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Contractor Jobs Western Colorado

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					Forest Thinning Workforce Developments
        in Colorado and the West

               Dr. Kurt Mackes
              Assistant Professor
      Department of Forest, Rangeland, and
            Watershed Stewardship
           Colorado State University
   Topics to be discussed
1. How many forestry students does it
   take to treat an acre of forestland?

2. Characterization of Colorado timber
   harvesting contractors

3. Industry trends with emphasis on the
   workforce
The Problem?
Forest Restoration and Fuel Mitigation
work at the Ben Delatour Scout Ranch
Before Treatment
After Treatment (Fuel Break)
   Solution to problem?

Healthy Forest Restoration Act
• Treat 20 million acres (Remove
  about 8 billion small trees)
• Authorization: $760 million

3 forestry students per acre
Find 60 million forestry students
        Actual problem?

Shortage of forestry students willing to
pay tuition to do forest restoration and
fuel mitigation thinning
  One barrier to implementing
   forest thinning projects is:

Shortage of trained workers willing
to do forest restoration and fuel
mitigation thinning at an acceptable
price (wage)
      Colorado Timber Harvesting
          Contractor Survey
    The number of Colorado Contractors that
    responded to survey was 102

    It is estimated that this represents about 1/3 of
    the total contractors in the State

    Park, Jefferson, Boulder, Douglas, and Clear
    Creek counties have the highest number of
    contractors in Colorado
Source: Study conducted by Srefan Reinold
Scope of Problem in Colorado
Colorado Red Zone
• 6.3 million acres at high risk of catastrophic
  fire
• To treat this number of acres over 25 years,
  must treat about 250 thousand acres a year
About 300 Colorado harvesting contractors
Each contractor would need to treat 800 to 850
acres annually
  Characterization of Colorado
 Timber Harvesting Contractors
All contractors operating in Colorado are classified
as small businesses

Typically these businesses have fewer than 20
employees (most have fewer than 10)

Diverse range of business size and capability
Mechanized Timber Harvesting System
Operating on the Colorado Front Range
 Harvesting Contractor Trends
along the Colorado Front Range
   Loss of conventional logging businesses
    • Survivors have switched focus to forest
      restoration and fuel mitigation thinning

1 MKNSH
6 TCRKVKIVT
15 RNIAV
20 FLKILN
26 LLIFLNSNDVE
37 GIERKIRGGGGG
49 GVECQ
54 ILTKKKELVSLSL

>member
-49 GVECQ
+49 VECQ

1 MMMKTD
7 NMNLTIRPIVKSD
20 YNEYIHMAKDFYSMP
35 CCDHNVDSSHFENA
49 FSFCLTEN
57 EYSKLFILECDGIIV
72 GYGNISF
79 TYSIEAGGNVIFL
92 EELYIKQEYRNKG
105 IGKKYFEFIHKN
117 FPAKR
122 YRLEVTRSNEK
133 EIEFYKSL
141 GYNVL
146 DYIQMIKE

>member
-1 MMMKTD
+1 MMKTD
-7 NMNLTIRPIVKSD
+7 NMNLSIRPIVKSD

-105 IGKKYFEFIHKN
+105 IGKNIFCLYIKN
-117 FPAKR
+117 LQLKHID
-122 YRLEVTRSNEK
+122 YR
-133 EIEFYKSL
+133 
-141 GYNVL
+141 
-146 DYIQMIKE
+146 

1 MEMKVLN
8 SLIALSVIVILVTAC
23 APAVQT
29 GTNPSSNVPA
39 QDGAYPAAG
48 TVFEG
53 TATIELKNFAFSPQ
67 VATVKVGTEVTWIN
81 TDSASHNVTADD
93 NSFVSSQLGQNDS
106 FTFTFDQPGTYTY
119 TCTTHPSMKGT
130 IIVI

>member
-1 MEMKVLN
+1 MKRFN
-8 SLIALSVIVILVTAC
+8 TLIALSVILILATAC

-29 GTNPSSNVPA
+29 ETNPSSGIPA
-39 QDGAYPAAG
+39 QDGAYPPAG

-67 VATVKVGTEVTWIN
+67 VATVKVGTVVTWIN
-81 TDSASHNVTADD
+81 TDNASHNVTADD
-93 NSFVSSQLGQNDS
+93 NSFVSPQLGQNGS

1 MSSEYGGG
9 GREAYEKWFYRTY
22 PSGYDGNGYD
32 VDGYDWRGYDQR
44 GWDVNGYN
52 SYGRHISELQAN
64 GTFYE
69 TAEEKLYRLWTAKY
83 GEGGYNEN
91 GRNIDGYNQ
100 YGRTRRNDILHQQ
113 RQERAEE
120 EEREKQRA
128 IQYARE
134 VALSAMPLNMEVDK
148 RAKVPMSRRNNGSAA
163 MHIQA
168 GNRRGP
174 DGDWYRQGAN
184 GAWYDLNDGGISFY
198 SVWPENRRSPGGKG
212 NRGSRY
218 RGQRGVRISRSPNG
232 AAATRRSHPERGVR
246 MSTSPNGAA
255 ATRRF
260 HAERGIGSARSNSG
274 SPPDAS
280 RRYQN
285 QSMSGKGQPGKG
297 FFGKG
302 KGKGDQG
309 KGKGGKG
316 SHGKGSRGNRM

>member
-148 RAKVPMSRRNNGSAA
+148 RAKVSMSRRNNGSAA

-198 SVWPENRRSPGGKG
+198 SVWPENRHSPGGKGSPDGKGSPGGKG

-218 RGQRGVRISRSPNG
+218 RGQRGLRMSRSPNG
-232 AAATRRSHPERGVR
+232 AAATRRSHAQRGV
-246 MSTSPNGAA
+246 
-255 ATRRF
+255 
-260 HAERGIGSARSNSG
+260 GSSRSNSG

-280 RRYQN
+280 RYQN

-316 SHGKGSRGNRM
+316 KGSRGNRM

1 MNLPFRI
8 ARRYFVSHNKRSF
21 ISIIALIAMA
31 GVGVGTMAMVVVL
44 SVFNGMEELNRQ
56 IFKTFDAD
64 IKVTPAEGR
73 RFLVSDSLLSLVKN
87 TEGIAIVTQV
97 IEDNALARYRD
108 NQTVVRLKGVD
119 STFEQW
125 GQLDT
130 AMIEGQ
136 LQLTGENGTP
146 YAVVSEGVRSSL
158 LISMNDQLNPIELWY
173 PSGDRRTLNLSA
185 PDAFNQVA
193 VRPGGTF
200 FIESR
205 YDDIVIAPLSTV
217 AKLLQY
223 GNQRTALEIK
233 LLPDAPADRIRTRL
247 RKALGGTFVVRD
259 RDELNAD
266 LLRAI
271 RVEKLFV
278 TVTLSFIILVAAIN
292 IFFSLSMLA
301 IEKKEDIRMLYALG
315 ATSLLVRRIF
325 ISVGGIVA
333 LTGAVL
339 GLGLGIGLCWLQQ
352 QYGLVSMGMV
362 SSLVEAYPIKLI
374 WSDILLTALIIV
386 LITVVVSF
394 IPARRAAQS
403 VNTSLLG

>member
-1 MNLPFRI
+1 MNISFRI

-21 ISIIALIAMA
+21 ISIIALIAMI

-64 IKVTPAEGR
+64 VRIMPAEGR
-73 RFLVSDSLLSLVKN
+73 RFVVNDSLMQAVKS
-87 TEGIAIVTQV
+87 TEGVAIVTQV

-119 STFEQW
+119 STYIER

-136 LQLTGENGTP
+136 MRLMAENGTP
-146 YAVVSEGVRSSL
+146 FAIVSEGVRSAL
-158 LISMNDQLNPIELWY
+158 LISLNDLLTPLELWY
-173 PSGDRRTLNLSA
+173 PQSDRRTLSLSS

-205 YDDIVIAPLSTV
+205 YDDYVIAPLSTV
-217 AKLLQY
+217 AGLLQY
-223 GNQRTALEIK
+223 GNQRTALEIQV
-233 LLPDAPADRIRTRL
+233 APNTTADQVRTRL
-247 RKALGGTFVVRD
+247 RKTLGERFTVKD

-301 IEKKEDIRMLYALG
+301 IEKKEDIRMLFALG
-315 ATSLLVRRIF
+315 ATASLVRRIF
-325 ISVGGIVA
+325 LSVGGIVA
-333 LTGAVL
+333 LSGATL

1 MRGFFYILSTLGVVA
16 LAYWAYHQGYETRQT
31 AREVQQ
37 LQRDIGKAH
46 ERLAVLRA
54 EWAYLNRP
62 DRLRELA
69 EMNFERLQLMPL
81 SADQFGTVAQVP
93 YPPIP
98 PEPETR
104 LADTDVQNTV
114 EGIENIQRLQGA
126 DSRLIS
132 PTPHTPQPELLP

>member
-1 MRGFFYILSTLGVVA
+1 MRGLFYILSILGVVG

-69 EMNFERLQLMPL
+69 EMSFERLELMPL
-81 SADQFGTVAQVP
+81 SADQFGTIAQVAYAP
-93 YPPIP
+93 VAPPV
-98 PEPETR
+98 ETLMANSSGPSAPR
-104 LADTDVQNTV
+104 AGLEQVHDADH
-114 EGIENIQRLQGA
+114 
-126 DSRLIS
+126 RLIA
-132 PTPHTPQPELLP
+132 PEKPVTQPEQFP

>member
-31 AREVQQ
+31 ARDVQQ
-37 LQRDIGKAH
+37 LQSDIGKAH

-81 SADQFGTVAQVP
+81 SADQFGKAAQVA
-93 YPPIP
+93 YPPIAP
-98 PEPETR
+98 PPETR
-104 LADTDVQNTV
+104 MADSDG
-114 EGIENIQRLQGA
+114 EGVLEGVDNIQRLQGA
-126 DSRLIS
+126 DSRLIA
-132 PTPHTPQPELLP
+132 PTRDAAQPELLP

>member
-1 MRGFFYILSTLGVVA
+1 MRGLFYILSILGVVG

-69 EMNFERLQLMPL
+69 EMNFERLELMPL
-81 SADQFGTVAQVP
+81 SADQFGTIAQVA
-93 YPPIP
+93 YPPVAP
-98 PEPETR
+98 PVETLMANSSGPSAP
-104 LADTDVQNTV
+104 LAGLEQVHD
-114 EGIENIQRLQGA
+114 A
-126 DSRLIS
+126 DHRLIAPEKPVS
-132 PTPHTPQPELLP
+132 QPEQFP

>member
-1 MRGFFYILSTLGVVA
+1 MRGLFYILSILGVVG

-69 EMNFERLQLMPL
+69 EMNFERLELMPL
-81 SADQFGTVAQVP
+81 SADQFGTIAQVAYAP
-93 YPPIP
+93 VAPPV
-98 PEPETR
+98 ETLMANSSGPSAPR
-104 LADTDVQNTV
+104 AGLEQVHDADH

work
   Move to small log systems
   • Mixed success

   Use of low cost labor
   • Subcontract labor
   • Immigrant and minority labor
     U.S. Hourly Wages For Forestry
              Occupations
                                   Employment           Mean Hourly Rate (2003)

Fallers                                  9,620                  $15.31
Logging Equipment                       28,190                  $13.00
Operators
Log Graders &                             4,900                 $13.01
Scalers
Forest & Conservation                     9,170                  $9.58
Workers

Source: U.S. Department of Labor: Bureau of Labor Statistics.
The Affect of Race on Wages

          Mean Hourly Rate (2001)
 White           $15.00
 Black           $11.83
 Hispanic        $10.11
 Asian           $15.59

 Source: Taken from Office of Social Justice Website:
    Facts about Wages.
              Latino Immigrants
Latino immigrants come primarily from Mexico
Travel throughout Western U.S. for seasonal employment
(Forest restoration and fuel mitigation thinning work tends to
be seasonal)
 Do manual labor and low skilled jobs
•   Agriculture
•   Non-timber forest products
•   Tree planting
•   Forest restoration and fuel mitigation thinning
•   Fire fighting
Forestry jobs are highly sought after because they pay more
(up to $12 per hour) than agricultural fieldwork (about $6.50
per hour)
Colorado Contractor Perception
   of Hispanic/Latino Labor
Generally positive for legally documented
workers
•   Willing to work hard and for relatively long hours
•   Acceptable quality of work for low skilled jobs
•   Good value to contractor (lower wages)
Concerns included:
•   Undocumented or illegally documented workers
•   Exploitation of workers
                Conclusion
There continues to be a lack of forestry students that
are willing to pay tuition to do forest restoration and
fuel mitigation thinning
In Colorado “logging” companies are in transition to
more effectively engage in forest restoration thinning
and hazardous fuel reduction work
Colorado contractors will continue to use minority and
immigrant labor to reduce costs
Colorado Wood Utilization & Marketing
Assistance Center - Contact Information
 Webpage (www.colostate.edu/programs/cowood)
                         Kurt Mackes
                         (970) 491-4066
                         Kmackes@cnr.colostate.edu

                         Chris Jennings
                         (970) 491-2958
                         Jennings@lamar.colostate.edu

                         Tim Reader
                         (970)247-5250
                         treader@lamar.colostate.edu

                         Bob Sturtevant
                         (970)491-7598
                         bsturt@lamar.colostate.edu

				
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